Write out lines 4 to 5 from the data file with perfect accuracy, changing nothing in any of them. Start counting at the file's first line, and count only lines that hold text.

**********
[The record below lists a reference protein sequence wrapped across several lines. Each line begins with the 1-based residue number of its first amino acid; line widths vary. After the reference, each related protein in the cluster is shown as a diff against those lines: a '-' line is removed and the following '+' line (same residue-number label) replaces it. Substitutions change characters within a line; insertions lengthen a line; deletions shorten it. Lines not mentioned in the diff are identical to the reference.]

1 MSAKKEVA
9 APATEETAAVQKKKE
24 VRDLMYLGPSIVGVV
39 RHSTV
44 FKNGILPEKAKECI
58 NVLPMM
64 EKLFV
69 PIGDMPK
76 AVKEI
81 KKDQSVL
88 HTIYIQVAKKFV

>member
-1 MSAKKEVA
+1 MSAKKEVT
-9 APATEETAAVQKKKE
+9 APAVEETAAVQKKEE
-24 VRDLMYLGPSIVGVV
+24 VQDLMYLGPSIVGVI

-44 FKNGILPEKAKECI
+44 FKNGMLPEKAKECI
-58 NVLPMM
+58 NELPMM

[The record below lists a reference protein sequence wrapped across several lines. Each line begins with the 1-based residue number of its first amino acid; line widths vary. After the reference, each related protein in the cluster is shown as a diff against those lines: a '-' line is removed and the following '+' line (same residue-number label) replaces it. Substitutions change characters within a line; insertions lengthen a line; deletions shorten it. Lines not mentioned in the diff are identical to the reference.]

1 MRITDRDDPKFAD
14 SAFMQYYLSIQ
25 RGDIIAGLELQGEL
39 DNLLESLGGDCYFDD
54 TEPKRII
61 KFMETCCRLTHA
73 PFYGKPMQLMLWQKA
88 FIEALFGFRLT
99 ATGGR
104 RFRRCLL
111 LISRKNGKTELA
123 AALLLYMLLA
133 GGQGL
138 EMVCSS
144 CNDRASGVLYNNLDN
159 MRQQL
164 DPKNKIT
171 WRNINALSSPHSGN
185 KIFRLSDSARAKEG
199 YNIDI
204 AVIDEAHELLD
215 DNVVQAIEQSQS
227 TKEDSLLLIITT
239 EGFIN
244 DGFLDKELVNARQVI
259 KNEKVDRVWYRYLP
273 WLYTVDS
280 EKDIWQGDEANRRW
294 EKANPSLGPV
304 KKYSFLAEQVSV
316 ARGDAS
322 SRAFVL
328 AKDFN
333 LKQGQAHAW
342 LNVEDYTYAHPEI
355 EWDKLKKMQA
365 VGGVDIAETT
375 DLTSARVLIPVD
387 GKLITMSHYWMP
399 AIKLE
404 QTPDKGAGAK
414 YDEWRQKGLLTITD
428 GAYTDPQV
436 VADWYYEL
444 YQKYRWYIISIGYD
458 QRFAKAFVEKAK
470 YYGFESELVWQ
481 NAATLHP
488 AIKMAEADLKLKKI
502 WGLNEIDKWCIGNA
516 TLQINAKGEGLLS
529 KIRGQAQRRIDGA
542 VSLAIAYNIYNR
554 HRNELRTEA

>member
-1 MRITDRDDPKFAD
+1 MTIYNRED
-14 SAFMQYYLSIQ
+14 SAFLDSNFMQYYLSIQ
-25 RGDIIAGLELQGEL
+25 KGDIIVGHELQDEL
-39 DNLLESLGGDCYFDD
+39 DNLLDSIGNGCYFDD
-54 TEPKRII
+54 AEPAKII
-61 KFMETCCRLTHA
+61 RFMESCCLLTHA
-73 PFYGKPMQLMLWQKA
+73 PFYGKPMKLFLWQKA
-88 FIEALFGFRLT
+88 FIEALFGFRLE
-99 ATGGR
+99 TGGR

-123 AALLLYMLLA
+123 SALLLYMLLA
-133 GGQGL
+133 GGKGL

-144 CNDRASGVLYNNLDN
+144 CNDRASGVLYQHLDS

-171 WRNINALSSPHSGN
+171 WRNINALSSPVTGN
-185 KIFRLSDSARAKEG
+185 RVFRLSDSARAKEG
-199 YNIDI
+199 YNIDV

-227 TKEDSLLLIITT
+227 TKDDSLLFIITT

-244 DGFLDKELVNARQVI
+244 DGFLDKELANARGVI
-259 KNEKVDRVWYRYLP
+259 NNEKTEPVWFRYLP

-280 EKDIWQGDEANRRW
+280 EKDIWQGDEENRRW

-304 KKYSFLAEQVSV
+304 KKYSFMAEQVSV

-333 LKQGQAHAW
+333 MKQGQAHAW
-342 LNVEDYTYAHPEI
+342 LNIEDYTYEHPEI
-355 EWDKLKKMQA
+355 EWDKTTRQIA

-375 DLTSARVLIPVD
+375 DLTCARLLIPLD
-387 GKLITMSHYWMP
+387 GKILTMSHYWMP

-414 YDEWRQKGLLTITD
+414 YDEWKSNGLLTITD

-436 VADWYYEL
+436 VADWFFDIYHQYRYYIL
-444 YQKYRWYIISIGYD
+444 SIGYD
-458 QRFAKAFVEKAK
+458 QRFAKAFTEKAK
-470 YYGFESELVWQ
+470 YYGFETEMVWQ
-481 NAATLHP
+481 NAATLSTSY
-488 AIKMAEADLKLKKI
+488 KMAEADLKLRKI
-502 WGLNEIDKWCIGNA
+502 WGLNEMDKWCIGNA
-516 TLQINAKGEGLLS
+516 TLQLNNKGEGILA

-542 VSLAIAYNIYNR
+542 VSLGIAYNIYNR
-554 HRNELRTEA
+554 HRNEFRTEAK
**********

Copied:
24 VRDLMYLGPSIVGVV
39 RHSTV